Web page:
The Cuyahoga County Board of Health has been holding virtual press conferences to update citizens on the coronavirus pandemic on most Fridays.
“Our positive cases are still way up in the past month,” said County Executive Armond Budish as he opened the July 17 Cuyahoga County Board of Health (CCBH) coronavirus pandemic briefing. As the county continues to see an increase in COVID-19 cases, Budish reiterated the importance of wearing a mask and shared the county’s hotline number to report complaints about people or businesses not complying with the mask guidelines (216) 698-5050. He said people can also comment online at CuyahogaCounty.us/maskexperience, to report people or places not in compliance of the mask mandate. The county has already received 1,400 calls regarding people not wearing masks from all over the county— particularly in areas like shopping malls, big retailers, grocery stores and gas stations. Although there can be punitive damages for those who are non-compliant, he stressed that the intent isn’t to punish people but “to bring greater awareness to people wearing masks.”
Twenty-five percent of families in the county lack internet services or computers.
Next, Budish discussed the impact COVID-19 has had on children, specifically the uncertainties they may be feeling regarding the upcoming school year. Twenty-five percent of families in the county lack internet services or computers. Recognizing that there may be a combination of in-person and online instruction for the upcoming school year, Budish announced the creation of the Greater Cleveland Digital Equity Fund, a partnership between the county, the Cleveland Foundation and T-Mobile. The partnership aims to address both immediate and long-term needs around broadband access. The fund’s first project is to provide unlimited data hotspots to families in need through T-Mobile.
But to access the internet, residents will need computers and laptops. Although the county will supply up to 10,000 computers donated from local organizations and residents to help families, they can always use more. If you have a computer, laptop, or accessories, you can donate them to PCs for People or RET3 Job Corp.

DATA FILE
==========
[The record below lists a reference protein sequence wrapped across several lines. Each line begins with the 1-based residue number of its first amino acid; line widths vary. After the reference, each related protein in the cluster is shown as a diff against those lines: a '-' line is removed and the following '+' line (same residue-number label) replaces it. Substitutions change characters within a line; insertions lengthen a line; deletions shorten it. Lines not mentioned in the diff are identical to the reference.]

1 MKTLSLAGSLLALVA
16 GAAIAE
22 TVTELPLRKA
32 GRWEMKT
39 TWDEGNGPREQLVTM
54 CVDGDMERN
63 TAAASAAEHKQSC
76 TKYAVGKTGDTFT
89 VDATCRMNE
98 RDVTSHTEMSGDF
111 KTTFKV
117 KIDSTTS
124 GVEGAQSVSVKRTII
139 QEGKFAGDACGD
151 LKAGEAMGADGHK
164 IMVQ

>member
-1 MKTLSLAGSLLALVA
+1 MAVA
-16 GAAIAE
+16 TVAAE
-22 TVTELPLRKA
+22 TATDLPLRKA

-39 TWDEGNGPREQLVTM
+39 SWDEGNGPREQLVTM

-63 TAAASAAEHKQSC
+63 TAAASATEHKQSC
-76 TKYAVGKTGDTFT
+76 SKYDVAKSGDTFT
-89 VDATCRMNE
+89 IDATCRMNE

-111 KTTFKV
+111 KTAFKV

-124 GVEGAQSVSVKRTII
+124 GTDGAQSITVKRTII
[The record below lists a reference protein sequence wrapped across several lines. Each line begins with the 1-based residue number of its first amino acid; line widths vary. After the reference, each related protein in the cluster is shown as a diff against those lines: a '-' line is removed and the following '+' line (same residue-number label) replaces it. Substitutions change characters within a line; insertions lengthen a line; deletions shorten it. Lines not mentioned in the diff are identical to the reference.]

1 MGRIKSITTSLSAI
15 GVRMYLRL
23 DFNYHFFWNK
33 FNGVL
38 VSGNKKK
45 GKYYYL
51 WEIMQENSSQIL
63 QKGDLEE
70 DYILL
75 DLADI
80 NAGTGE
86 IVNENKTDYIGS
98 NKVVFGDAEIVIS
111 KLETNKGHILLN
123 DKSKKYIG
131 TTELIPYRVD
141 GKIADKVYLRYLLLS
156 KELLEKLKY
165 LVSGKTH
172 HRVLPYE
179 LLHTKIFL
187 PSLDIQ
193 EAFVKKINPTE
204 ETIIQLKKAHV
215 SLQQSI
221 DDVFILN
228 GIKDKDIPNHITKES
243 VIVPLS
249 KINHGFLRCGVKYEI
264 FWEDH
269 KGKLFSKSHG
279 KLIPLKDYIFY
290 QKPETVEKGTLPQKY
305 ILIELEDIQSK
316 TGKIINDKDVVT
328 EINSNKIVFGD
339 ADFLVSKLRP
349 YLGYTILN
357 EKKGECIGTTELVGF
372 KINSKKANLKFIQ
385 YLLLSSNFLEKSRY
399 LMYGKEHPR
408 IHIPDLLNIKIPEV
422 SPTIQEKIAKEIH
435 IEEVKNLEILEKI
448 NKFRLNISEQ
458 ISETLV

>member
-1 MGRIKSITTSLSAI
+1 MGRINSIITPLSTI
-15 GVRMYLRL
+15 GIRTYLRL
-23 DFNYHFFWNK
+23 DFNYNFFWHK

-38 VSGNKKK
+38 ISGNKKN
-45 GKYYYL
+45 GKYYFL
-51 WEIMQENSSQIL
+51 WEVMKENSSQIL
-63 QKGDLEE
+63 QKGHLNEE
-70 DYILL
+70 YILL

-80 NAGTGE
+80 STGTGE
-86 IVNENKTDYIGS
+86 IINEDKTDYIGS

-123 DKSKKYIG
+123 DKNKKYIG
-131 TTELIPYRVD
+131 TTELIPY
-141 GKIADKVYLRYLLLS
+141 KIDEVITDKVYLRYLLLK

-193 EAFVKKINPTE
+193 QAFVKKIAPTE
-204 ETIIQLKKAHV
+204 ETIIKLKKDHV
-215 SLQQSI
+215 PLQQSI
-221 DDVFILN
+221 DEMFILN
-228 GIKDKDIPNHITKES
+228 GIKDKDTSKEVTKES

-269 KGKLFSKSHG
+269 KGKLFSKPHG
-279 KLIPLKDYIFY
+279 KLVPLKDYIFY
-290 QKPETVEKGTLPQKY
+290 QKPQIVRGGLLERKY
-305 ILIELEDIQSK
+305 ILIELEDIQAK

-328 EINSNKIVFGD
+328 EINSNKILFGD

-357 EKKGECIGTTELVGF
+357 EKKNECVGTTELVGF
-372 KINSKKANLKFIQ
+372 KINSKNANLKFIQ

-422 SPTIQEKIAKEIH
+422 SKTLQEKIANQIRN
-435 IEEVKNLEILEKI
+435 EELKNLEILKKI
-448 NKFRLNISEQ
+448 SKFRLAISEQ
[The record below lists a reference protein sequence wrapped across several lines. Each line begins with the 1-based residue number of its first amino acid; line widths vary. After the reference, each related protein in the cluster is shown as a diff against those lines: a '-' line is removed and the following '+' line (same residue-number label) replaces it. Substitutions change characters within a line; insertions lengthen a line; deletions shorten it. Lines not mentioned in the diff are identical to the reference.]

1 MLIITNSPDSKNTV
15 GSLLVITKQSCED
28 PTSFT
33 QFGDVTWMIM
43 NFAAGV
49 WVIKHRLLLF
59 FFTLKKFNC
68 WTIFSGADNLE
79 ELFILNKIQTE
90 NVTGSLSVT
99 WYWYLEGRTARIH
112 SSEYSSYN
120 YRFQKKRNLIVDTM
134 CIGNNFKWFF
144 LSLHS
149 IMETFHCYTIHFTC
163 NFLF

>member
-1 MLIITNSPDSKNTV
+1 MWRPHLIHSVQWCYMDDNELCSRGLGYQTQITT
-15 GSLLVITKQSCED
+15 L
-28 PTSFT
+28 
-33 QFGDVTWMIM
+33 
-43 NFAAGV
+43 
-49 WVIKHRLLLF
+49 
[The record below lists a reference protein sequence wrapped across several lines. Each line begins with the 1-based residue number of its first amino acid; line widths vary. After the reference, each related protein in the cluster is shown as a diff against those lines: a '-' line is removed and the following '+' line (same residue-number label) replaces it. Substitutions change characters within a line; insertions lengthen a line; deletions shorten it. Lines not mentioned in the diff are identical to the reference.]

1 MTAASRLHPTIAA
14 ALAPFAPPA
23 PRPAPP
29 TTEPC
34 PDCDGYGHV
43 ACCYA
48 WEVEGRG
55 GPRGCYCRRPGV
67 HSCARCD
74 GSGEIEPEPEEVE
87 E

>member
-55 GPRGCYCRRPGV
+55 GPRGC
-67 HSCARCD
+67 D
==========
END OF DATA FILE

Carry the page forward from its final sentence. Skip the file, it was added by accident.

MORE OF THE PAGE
There have been more than 900 reported cases in the last week.
Following Budish, CCBH Health Commissioner Terry Allen opened his remarks by congratulating CCBH Medical Director Dr. Heidi Gullett on being named the 2020 Family Physician of the Year from the Ohio Academy of Family Physicians. He then discussed the county’s latest COVID-19 infection cases, saying there have been more than 900 reported cases in the last week, a number that has been steadily rising since the beginning of July. With the county’s support, CCBH will continue its partnership with the MetroHealth System and Greater Cleveland Congregations to provide free testing to hard-to-reach areas.
Continuing the update, CCBH’s director of prevention and wellness, Romona Brazile cleared up the misconception regarding testing. She said while many people may be able to take multiple tests, the county only counts one test in the data tracker. She also shared her concerns about the uptick in positive cases, noting that CCBH is seeing an increase in young people in their 20s and 30s testing positive for the virus and also an increase in those returning from traveling out-of-state. She wrapped up her remarks by asking residents to be more diligent, do what they can to help reduce the spread and be mindful of the fact that risk for contracting COVID-19 is everywhere they go.
CCBH is seeing an increase in young people in their 20s and 30s testing positive for the virus.
“It’s really important that we consider ALL pieces of information when considering the impact of COVID on our community,” Dr. Heidi Gullett then shared during the briefing. As of July 17, she said the county had 919 new cases and 95 newly recovered cases over the previous week. Regarding death by COVID-19 data, she said there were 14 newly reported deaths, and noted because of changes in the way fatalities are tracked, there is a lag in death reporting.
Currently, the county has recorded 6,674 total cases of coronavirus infections and 336 total deaths. The age range of infections is one-week-old to 103-years- old and the age range of those who have died is age 36 to age 103. This data does not include the City of Cleveland. Eighty percent of the county’s adult medical and surgical beds are currently in use, and adult intensive care unit beds have also seen an increase. Eighty percent of adult ICU beds are now in use in the county. Cuyahoga County did see a drop in the number of pediatric beds in use in the past week.
The number of tests performed in the county is up, with more than 21,000 tests performed between the three hospital systems—Cleveland Clinic, University Hospitals and the MetroHealth System.
The number of tests performed in the county is up, with more than 21,000 tests performed between the three hospital systems—Cleveland Clinic, University Hospitals and the MetroHealth System. Preliminary data from the community testing program shows that 39 percent of those tested in community settings—churches, neighborhood organizations—are Black.
The next briefing is scheduled for July 24, at 2:30 p.m.